For lunch we had decided to go to the Glass Market and get some authentic Danish food. The glass market is like a big farmer's market, but is indoors in a glass structure so it's warm. Apparently, elaborate, open faced sandwiches or Smørrebrød are really popular. We each got one and split them. They were actually pretty good, but I still like my hamburgers better:). Our 5 hour walk around the city finally ended by crossing the now open bridge.

The next morning we had a while before I had to head to the airport and had a few more places (and TV shows) on our to do list. Since it was freezing, Scott was nice enough to lend me his really warm hat--which I refused to take off until it was time to pack--and made me a delicious breakfast.

All the adorable boyfriendness was very fitting, since our first stop was on the other side of the city at the Copenhagen Love Lock Bridge. It was a long walk along the water to reach the bridge, but it was definitely entertaining: there was a group of Danes who were jumping in the water in bikinis or speedos... while we were shivering in our multiple layers. I'm convinced they were crazy (the portable sauna did not look convincing enough to jump in that water or much less wear a bathing suit only outside).

Part of my Christmas present included 2 locks, so once we were at the top of the bridge, I broke out one of them and locked it to the wire. Scott and I took turns throwing each key into the water. One bridge down and one to go!

Our last stop included the Church of our Savior. I saw this church on tripadvisor, and knew I wanted to see it. The gold on the spiral was really beautiful, and the inside of the church was gorgeous too. Sadly they had construction and the trip to the top wasn't open until March, but I really want to go back and see the amazing views of Copenhagen later. Finally, on the walk back we finished with taking a photo opp of the Parliament building and Old Stock Exchange building.

We ended up the rest of the day, spending more time in the shopping district and a tourist shop where I got my obligatory postcard. I tried on a few outfits and dragged Scott to a few stores for Sensation outfits, but didn't end up getting anything. We grabbed some Chinese take out and headed back to the dorm to start to get ready to pack. 

Things I noticed about Copenhagen: it's so expensive compared to Prague; their are bikes everywhere; much more diverse (surprisingly) with an Arabic community; the people are SO much friendlier than at Prague. It was really exciting to go on my first European trip outside of Prague, and it was one of my favorite weekends ever.

Friday, February 15, 2013

Kunta Hora

This past Saturday, our program took us on a mandatory field trip to Kunta Hora. It's an hour and a half  outside of Prague and used to be an old silver mining town. Our first tour on the agenda was about the silver mining. I thought it was going to revolve around the silver miners and mines themselves, but it ended up just being a tour of the main building where the leaders (I can't remember their title) lived and some coins were made. It was a little on the slow side, but it was fun seeing a reenactment of a silver coin being made. The guy preforming/making the old coins loved his job--he got beyond excited when people took pictures of him and started smiling after people clapped. We also got to keep a really small coin as a souvenir.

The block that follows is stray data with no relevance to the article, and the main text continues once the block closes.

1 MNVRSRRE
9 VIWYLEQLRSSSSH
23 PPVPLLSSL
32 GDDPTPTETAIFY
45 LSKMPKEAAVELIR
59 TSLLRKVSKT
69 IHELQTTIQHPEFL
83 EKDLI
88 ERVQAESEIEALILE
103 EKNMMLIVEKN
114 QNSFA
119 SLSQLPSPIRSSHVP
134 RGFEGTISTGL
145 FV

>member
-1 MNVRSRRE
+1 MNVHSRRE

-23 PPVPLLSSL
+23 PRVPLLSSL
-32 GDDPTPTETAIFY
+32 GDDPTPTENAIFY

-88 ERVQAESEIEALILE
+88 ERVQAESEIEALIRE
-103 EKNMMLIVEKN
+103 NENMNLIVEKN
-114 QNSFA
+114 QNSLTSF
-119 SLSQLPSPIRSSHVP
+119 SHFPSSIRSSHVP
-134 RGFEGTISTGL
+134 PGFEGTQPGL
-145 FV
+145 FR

After the tour we went to a looking point where we could see the St. Barbara Cathedral. It was the next place we were touring, but since the group was starting to get grumpy and hungry when we found out lunch wasn't til 1:30 we were given a little break to go grab something or walk around. I ended up getting my first hot chocolate of the semester. I heard that the hot chocolate was much thicker here and more like melted chocolate so I was really excited. Sadly, after the first sip I burned my mouth and throat and became very disillusioned with the drink. At the very least it was warm to carry around on a cold day.

After our break, we headed over to the cathedral. Technically, it was only a church because they never got a bishop to come to Kunta Hora, but it was built to rival the cathedrals in Prague. There was a little look out tower/building where you could go to to take some picture of the church and the surrounding town.

The best part of the cathedral were all the different scenes in the windows. These actually weren't stained glass; an artist painted each window with oil paints.

After a slightly lengthy tour of the cathedral, we finally headed over to lunch. The program had provided us lunch at a local restaurant and we were served a pre selected vegetable soup, chicken and potatoes, and dessert. The restaurant and food was really warm and the food was pretty good. Very simple and very Czech.

After lunch, the group started to get excited because we were heading to our last stop and the stop that everyone had been looking forward to the whole day. We went to Sedlec Ossusary which is a church that is decorated with tens of thousands of human bones. Apparently it had an extremely large cemetery and when industrial construction needed to happen, and artist decided that it would be better to honor the dead then to build over them. The church was really cold and eerie, and while the skulls didn't actually bother me that much, seeing the crest made from knee caps and spines freaked me out. It was definitely the best and most interesting part of the trip. My friends and I wanted to take a picture in the church, but it felt a little odd smiling in front of human remains.

We slept on the bus all the way back, and I spent the rest of the night making dinner and heading to the club Mecca with my roommate and a few friends!